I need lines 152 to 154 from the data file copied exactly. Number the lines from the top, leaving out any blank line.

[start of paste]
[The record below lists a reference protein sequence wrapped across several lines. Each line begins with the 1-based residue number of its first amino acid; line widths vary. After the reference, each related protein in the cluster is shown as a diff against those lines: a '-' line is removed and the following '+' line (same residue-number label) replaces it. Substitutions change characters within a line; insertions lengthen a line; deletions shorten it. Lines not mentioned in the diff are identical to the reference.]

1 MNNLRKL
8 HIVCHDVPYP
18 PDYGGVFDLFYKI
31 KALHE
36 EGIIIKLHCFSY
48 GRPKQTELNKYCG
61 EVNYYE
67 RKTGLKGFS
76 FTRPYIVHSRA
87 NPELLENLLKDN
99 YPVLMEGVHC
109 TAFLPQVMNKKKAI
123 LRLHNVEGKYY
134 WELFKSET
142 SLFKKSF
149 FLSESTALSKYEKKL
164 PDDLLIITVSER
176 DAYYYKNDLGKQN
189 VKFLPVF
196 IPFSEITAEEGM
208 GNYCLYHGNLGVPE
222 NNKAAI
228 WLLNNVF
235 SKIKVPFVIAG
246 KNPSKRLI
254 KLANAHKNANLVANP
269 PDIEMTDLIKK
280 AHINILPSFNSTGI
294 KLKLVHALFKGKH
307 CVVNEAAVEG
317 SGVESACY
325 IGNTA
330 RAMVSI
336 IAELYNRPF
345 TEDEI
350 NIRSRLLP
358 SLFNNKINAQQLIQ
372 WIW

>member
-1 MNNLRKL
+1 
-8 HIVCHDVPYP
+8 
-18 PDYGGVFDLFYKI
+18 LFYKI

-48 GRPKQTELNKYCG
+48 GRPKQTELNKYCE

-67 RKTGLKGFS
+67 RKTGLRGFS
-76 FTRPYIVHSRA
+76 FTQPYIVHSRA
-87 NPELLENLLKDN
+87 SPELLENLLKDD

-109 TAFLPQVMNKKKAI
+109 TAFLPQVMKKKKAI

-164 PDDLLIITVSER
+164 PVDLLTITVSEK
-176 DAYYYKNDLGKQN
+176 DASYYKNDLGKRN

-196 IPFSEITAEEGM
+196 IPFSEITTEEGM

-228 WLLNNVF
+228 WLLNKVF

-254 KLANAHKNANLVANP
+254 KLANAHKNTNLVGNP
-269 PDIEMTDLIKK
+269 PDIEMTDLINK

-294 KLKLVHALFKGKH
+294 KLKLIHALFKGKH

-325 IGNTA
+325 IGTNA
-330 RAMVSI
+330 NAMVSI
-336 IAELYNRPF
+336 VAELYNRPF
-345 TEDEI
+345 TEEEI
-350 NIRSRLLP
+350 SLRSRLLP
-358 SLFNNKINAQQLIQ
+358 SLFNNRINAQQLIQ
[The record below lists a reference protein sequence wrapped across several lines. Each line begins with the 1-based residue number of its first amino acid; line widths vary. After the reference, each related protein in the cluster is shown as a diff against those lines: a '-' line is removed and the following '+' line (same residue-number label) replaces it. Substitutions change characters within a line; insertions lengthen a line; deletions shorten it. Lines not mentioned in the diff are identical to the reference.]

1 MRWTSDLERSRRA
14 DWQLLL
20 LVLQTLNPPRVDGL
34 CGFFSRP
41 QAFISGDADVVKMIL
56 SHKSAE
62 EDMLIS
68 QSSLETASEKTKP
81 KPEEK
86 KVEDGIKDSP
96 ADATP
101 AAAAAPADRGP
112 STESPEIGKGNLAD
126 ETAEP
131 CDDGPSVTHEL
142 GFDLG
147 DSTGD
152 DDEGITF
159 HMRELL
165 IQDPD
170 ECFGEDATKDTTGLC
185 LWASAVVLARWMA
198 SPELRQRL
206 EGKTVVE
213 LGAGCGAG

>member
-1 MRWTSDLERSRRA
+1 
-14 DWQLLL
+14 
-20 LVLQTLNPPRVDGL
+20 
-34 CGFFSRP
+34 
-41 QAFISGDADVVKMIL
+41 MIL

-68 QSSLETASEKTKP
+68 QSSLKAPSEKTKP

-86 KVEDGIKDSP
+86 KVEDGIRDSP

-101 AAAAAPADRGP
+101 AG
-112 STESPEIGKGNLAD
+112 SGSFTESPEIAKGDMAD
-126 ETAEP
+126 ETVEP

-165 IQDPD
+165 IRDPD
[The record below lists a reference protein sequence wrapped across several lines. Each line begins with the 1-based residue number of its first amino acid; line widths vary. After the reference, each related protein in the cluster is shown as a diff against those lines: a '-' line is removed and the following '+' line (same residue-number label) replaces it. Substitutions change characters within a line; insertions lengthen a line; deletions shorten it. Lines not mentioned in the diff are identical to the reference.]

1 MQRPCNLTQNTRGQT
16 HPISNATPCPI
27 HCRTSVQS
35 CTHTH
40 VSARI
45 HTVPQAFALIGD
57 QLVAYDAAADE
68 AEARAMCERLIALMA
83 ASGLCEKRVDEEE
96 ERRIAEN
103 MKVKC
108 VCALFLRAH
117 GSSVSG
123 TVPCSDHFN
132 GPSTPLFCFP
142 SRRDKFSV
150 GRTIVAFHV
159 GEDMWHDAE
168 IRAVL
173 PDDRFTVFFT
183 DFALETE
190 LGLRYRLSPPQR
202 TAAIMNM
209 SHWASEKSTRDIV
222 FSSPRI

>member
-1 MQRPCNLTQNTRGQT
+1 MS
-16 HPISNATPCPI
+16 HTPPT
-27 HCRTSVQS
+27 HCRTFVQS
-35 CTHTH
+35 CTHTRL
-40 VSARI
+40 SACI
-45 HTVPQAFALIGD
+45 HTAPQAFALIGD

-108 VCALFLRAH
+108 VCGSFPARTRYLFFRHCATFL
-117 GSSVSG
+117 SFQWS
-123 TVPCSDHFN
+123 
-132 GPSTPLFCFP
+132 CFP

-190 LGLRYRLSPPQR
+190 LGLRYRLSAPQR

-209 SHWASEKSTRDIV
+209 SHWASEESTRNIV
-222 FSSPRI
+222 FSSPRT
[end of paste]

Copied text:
173 PDDRFTVFFT
183 DFALETE
190 LGLRYRLSPPQR